Though patient survival rates have improved overall, the 'weekend effect' persists for cardiac arrest, study finds

Survival rates for patients who have a heart attack in the hospital have improved overall, but the odds are a bit better for patients who go into cardiac arrest on a weekday.

Researchers led by Uchenna Ofoma, M.D., a critical care physician at Geisinger Health System in Pennsylvania, analyzed data on more than 151,000 adults at 470 hospitals recorded between 2000 and 2014.  

They found that cardiac arrest survival rates in hospitals during weekdays increased from 16% to 25.2% over that period, while survival rates at hospitals on weeknights and weekends increased from 11.9% to 21.9%, according to data published in the Journal of the American College of Cardiology. 

About half of the patients in the study went into cardiac arrest in off-hours. The gap between survival rates for weekdays and off-hours remained roughly the same throughout the study period, the researchers found.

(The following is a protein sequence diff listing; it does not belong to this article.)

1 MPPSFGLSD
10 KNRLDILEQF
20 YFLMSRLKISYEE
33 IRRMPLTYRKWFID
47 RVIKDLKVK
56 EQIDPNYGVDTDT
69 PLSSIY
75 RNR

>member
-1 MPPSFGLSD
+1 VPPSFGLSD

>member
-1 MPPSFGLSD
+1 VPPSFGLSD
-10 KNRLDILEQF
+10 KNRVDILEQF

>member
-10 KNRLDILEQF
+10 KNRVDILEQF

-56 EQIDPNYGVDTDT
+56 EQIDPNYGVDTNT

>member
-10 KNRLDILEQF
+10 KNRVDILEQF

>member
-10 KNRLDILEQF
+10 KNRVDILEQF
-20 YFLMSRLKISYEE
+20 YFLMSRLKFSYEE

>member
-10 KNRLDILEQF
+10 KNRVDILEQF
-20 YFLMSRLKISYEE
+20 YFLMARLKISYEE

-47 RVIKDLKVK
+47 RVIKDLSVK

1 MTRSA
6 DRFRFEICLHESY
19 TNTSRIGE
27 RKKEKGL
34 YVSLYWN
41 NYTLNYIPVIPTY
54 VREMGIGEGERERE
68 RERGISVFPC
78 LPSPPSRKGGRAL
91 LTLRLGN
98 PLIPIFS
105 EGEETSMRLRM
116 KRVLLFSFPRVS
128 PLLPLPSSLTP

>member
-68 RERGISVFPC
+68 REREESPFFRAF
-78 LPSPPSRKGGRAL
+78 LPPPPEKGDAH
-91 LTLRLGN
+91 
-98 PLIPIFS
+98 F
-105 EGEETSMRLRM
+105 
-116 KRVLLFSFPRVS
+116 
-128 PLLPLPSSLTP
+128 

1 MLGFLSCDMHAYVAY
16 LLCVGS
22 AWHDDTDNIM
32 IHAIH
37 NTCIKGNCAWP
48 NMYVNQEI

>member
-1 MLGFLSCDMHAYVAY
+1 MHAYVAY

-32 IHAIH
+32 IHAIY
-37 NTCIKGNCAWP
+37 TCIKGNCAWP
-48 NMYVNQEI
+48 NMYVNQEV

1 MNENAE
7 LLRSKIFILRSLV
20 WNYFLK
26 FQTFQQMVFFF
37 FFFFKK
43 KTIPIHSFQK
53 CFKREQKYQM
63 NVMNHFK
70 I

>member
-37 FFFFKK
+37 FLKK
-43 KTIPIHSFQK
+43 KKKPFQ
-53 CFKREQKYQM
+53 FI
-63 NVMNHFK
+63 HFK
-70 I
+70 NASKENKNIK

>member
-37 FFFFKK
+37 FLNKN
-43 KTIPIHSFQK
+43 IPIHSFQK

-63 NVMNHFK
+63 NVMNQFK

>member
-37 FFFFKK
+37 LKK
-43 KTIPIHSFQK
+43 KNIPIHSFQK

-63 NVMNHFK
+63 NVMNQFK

RELATED: Press Ganey report links patient experience and patient safety 

Ofoma told CNN that overall hospital survival rates have improved over the past several years, so looking at trends like the "weekend effect" is important to address potential disparities. 

"We know that survival trends have improved in the last decade or so," Ofoma said. "The question now becomes … what happens to the disparities? Has it remained the same? Is it narrowing?" 

He said that a strategy to address the weekend effect is to take a look at the providers with the narrowest gap in survival rates between weekdays and off-hours and replicate what works for them. 

RELATED: Publishing mortality rates doesn't improve outcomes 

The weekend effect has been well-documented around the world, but recent research has called its true impact into question. A British study published in May 2016 found that death rates on the weekend may only be higher as fewer patients are hospitalized on those days, skewing the results. 

Another British study, published later that year, found that merely being admitted on a weekend may not increase a patient's chance of mortality, but that he or she may face greater risks if an emergency surgery is scheduled in off-hours. 

Ofoma told CNN that the patients in the study who flatlined in off-hours may have been sick beyond cardiac issues that were measured in the study, which may have an impact on their chance of survival. Their heart attacks were also less likely to be witnessed by someone else in the hospital if it occurred on the off-hours, he said.